I guess the premise of you being discouraged is that you feel that somehow atheists would not do the sorts of things that are getting you downhearted. But I don’t think that is the truth of it. Atheists, in the end, are human; no more and no less. And being human means that they are going to do a lot of horrible things (along with a set of amazing things). I think that the best we can *hope* for as atheists is that atheists are less *likely* to do those things. So don’t be discouraged. If we can make these sorts of horrible things less likely then we have won an important battle.

  11. 12

    People become atheists for different reasons. Some reason themselves into atheism, some become so dismayed at the anti-humanist stances of many religions that they reject religions and the theism which supports religion, and some, who I call the libertarian atheists, take the attitude “ain’t nobody tellin’ me what to do and that includes gods!” (This list is not all inclusive, there are other reasons for atheism.)

    Like many libertarians, some libertarian atheists have a rather skewed idea about freedom. These libertarians feel that they can do whatever they want and what other people might want is at most a secondary concern. If the libertarian is told their words or actions are bigoted then others are trying to restrict the libertarian’s freedom to say or do what they want. This is intolerable. They see freedom as a zero sum game so if someone else’s freedom is enhanced then the libertarian’s freedom has automatically been diminished. So certain atheist libertarians will fight any attempt to reduce their freedom. Getting “Social Justice Warriors” to shut up about misogyny and other forms of bigotry heighten the libertarian’s sense of freedom or at least their self-righteousness.

    Incidentally, Penn Jillette, Sam Harris and Michael Shermer all self-identify as libertarians.

  12. 13

    atheist @ # 8: A longtime organizer once said, “You can’t think your way into the right mode of action. You have to act your way into the right kind of thoughts.”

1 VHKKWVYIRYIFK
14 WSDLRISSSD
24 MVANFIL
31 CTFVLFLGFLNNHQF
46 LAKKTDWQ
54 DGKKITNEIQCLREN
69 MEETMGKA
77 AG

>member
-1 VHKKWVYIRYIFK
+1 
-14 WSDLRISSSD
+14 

I did an online search for this quotation, and the only verbatim version I found was attributed to a Tracy Kaply, who was not described as an organizer. Can you provide a name or other clue for tracking it down further?

  13. 14

    I’ve been looking around today, followed Greta’s links, and what I’ve found is that there seems to be an earnest attempt by Greta and a handful of other less-well-known bloggers to take down Richard Dawkins and Sam Harris. What I have seen is a bit disturbing, a GOP-like emphasis to stay on message. That hit me really hard when I ran across Adam Lee’s work. There seems to be a group who repeats the same message. What I find particularly troubling is the rhetoric of racism and ageism used to attack these men, while their ideas seem to be distorted beyond a common reading. I find ageism particularly disturbing. Greta, in this piece, links to that information. What I’ve seen is that there seems to be a group: Greta, Lee, Myers, Lee, Benson, who are entirely on the same message when they are quoted in these articles, and they use the rhetoric of ageism. I wonder if that’s the “organized atheism” to which Great refers, a close group of peers with a clear agenda. All of this is speculation, but it did hit me hard today.

  14. 15

    One more note: As an atheist and a secular humanist, I’ve always found that secular humanism provided me with an outlet for my liberal politics. Secular Humanism is what prevents me from despair, from outright nihilism. I wanted to invite Greta to discover secular humanism as her source for positives and activism. We are doing a lot of good and you’d fit right in.

  15. 16

    turniphead @14